With regard to a partner, an ill-timed payment could increase their tax burden. Consider the timing issues under a scenario that has the partner using the calendar year as their fiscal year, while the partnership’s fiscal year ends on Sept. 30. If a partner were to receive a guaranteed payment after Sept. 30 but before Jan. 1, that income would have to be included in the partner’s following tax year, even though it occurred in the current year.

There are also special considerations that must be taken into account with guaranteed payments to partners and real estate, as local governments sometimes levy a tax on unincorporated businesses. For example, New York City, which functions under a complicated New York State business tax code, has its own unincorporated business tax (UBT) that applies to partnerships as well as sole proprietorships. While the tax burden can be significant, exempted from it is net income from renting and ownership of the rental real estate. Therefore, real estate partnerships should consider the tax implications of any guaranteed payment to a partner.

These can include when a real estate partnership makes a guaranteed payment as a retirement payment. It is classified as ordinary income for services rendered to the partner, making it earned income. As such, it is subject to self-employment tax, which can be expensive. However, if it were characterized as a distributive share, it would not be subject to self-employment tax, thanks to the above-mentioned exemption.

What Is the Purpose of Guaranteed Payments to Partners?

Guaranteed payments to partners are intended to compensate them for services made or the use of capital. They are made without any link to the partnership’s profitability and, indeed, represent a net loss to the partnership. In effect, they act as a salary for the partner, shielding partners from risk if the partnership is not successful.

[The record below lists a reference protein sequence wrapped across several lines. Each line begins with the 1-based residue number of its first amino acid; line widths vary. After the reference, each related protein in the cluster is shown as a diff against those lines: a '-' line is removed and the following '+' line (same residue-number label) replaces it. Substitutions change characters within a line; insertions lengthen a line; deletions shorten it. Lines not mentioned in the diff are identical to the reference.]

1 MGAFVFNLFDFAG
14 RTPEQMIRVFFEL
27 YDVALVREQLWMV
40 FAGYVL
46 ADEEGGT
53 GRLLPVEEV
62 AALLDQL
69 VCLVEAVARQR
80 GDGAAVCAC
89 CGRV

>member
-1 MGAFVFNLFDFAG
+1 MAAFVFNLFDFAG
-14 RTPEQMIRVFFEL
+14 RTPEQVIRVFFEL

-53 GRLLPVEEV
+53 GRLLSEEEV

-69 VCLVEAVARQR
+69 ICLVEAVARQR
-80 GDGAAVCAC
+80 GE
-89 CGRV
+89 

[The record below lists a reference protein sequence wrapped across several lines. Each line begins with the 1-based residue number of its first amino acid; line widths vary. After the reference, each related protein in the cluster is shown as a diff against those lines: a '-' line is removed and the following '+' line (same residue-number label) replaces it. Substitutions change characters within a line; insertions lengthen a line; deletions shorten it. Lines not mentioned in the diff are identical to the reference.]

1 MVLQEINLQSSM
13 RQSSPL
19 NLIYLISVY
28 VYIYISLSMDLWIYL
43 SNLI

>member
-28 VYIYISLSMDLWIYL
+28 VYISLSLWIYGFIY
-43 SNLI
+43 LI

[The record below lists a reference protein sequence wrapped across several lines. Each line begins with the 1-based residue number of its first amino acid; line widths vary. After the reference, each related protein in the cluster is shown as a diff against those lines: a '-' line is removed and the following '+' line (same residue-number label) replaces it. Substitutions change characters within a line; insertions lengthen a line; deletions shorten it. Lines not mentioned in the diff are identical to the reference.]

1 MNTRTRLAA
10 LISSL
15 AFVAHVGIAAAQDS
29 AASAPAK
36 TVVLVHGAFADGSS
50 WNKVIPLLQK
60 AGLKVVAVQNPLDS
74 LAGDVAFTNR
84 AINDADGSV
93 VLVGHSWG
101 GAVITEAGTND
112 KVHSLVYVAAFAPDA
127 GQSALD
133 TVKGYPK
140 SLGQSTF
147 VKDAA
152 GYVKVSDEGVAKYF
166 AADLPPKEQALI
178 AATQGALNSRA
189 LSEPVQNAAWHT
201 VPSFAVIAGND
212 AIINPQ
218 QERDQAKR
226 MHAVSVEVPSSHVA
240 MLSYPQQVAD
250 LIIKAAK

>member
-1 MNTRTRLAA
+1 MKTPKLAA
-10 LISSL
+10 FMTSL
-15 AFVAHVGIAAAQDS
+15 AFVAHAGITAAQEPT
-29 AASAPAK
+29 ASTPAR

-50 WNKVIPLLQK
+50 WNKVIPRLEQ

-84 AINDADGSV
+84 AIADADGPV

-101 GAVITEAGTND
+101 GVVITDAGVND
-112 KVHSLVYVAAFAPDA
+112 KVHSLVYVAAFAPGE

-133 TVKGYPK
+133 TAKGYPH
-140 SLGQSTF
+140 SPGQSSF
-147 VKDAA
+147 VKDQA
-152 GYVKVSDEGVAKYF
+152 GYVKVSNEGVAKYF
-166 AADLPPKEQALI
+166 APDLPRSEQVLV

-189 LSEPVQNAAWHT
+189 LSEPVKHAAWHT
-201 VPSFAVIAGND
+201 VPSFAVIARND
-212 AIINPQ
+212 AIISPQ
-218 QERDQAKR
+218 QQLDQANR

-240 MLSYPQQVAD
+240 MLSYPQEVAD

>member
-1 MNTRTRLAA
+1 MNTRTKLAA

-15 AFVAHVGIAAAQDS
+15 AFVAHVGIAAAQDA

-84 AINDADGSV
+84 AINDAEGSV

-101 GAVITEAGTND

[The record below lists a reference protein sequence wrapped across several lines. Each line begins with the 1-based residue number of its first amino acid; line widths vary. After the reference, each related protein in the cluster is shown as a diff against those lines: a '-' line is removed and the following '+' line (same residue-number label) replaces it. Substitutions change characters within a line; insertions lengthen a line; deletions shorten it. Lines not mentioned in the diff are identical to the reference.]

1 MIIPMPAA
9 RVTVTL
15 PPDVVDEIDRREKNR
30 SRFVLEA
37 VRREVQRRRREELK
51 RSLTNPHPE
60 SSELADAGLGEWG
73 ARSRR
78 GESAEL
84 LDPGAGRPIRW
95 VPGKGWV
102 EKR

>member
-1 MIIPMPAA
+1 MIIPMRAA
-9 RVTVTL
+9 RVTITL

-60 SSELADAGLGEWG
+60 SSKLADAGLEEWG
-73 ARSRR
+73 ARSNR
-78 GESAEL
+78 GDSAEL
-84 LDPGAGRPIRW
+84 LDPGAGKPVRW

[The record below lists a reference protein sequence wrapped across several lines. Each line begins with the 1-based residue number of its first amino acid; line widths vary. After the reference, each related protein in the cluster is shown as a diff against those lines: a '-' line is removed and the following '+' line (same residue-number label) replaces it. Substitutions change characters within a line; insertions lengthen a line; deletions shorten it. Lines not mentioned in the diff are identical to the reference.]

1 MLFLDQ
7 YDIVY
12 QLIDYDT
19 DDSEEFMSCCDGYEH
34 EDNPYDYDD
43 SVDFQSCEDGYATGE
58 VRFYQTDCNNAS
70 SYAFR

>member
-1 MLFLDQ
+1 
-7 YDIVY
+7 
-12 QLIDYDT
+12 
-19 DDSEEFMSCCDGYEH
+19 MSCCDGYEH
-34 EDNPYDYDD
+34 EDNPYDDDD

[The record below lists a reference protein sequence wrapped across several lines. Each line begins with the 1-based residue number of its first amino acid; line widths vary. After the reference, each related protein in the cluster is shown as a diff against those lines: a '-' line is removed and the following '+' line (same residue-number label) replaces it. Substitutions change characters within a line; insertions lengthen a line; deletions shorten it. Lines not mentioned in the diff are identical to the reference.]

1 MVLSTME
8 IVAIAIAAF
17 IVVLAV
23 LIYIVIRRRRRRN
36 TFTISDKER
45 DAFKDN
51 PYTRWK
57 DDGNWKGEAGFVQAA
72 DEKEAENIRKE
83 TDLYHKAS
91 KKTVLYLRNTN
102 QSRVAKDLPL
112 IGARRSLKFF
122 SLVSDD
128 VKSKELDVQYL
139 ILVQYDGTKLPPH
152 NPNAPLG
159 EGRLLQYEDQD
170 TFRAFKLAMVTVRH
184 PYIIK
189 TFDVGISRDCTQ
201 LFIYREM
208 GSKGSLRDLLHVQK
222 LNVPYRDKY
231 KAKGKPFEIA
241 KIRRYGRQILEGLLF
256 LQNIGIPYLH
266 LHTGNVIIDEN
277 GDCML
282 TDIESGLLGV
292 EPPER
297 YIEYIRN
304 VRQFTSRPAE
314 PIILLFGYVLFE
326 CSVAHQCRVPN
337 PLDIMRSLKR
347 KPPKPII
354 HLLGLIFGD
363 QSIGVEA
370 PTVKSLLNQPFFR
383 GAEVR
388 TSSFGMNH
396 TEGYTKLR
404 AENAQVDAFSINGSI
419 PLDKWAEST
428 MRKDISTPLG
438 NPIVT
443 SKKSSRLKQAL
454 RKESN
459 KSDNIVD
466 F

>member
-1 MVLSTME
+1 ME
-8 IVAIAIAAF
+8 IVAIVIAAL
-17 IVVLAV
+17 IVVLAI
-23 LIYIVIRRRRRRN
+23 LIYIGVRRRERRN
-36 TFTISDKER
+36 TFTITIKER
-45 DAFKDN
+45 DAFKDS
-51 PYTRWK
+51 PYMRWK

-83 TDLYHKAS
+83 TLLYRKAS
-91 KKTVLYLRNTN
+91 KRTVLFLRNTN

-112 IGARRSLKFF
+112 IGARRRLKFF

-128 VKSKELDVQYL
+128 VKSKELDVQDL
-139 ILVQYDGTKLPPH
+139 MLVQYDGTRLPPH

What Are the Tax Implications of Guaranteed Payments to Partners?

These can get rather complicated, but basically a guaranteed payment to a partner is treated as ordinary income of the partner and taxed as such. The partnership can either take a guaranteed payment as a tax deduction or capitalize it.

What if the Partnership’s Fiscal Year Is Different From the Partner’s?

This can lead to an unintended income increase for the partner, as guaranteed payments made after the end of a partnership’s fiscal year but before the end of the partner’s fiscal year would get counted as income in the partner’s following fiscal year, not the one in which it is actually made.

Article Sources
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  1. New York State Society of CPAs: The CPA Journal. "Our Greatest Hits | Avoiding Costly Mistakes on Guaranteed Payments to Partners."

  2. Internal Revenue Service. "Section 707.B-Transactions Between Partner and Partnership. 26 CFR 1.707-1: Transactions Between Partner and Partnership."

  3. Internal Revenue Service. "Part I: Section 162.—Trade or Business Expense." Page 1.

  4. Internal Revenue Service. "Part I: Section 263.—Capital Expenditures."

  5. NYC Business. "Unincorporated Business Tax (UBT)."